Why Do We Punish People For Doing The Thing We Ask Them To Do?
A teenager is constantly playing video games. Day and night, night and day, they lock themselves away in a room and don’t engage with the rest of their family. Their parents urge them to socialize, to have conversations, to be present without a screen. Eventually, the teenager comes out of their room and rejoins society.
The parents tease them a bit, marveling at the fact that they’re talking without a controller in hand. Thank you for joining us, they’ll say in jest — undoubtedly making the teenager question why they came out to connect in the first place.
Somehow, it seems, we’ve punished the teenager for doing precisely what we’ve asked them to do.
A strident twenty-something becomes a parent — and, in walking this new road of parenthood, softens. They see their parents in a different light — are less quick to judge, condemn, to tell everyone how they are wrong and that they are the ones who are in the right. They extend an olive branch to the ones they used to shun — their mother, mother-in-law, aunt, and friends.
And yet, that branch is met with trepidation. How could this twenty-something have changed so quickly — what’s their angle? Why do they want to be kind now? To be close, now? To connect, now?
Somehow, it seems, we’ve punished the new parent for doing precisely what we’ve hoped they would do.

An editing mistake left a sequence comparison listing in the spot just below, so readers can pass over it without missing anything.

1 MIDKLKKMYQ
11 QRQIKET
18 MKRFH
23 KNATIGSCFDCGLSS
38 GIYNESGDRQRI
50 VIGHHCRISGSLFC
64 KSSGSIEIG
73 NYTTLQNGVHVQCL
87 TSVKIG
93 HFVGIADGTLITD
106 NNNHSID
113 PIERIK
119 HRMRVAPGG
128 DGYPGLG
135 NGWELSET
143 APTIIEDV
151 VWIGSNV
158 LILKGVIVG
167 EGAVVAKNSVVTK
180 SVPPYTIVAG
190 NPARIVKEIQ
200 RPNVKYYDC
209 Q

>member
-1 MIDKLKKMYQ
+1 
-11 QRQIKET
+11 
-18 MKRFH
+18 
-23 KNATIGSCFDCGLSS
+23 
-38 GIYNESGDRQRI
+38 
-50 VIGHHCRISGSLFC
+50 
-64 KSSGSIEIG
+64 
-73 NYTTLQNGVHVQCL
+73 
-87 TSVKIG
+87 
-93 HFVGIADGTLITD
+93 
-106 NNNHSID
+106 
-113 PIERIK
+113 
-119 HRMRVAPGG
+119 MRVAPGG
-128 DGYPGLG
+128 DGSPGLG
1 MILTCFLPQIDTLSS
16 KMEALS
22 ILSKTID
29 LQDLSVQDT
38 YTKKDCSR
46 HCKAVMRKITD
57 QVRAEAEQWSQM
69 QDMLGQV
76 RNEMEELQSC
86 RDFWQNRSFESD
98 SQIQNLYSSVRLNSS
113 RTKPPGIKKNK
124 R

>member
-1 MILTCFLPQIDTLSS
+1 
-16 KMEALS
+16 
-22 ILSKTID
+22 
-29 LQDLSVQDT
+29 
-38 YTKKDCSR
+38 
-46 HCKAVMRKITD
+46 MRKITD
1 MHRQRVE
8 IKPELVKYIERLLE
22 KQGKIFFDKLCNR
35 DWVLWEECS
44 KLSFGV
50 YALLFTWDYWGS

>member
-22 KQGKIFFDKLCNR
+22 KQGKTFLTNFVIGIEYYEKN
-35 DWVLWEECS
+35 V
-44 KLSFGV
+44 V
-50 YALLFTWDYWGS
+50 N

A public figure changes the beliefs that they’ve held when they were younger. They no longer think the same way when they were twenty-two, or thirty-two, or forty-two — and so on. They were presented with new information and experienced new things, and so they changed their minds.
Instead of celebrating changing one’s mind when presented with new information, this change is met with skepticism. Criticism. A lack of faith that such a thing could ever be possible, a conspiracy theory that some foul play must be at work. How could they possibly change their mind from yesterday? How could they possibly be different than who they were, ten, twenty, thirty years ago?
Somehow, it seems, we’ve punished the public figure for doing precisely what we’ve hoped them to do.
Too often, we forget to make the space for people to change. To change their ways, change their habits, vary from the person they were a month ago, or a year ago, or their teenage or childhood self. We train ourselves into thinking that the way they used to be will always be the way they will function from hereon out — locking them into the selves of their past.
Why do we punish people for doing the thing we ask them to do?
Why don’t we allow for change? For growth? For learning something new? For changing their minds when they are presented with new information?
You are not the same person you were yesterday, or when you were a toddler, a child, a teenager, or a twenty-something fresh out of college and eager to start your career. You have lived. You have loved. You have made mistakes, and you have had tremendous success, and you have fallen, and you have gotten back up again.
There are bumps and bruises that your bones still hold from the life you’ve walked — and that will hold for others, too.
And so, I hope you bestow the grace upon others that you’d wish they bestow upon you and create a space and world where people are celebrated, not punished, for changing.
For how boring would life be if we never allowed for the space to grow and change?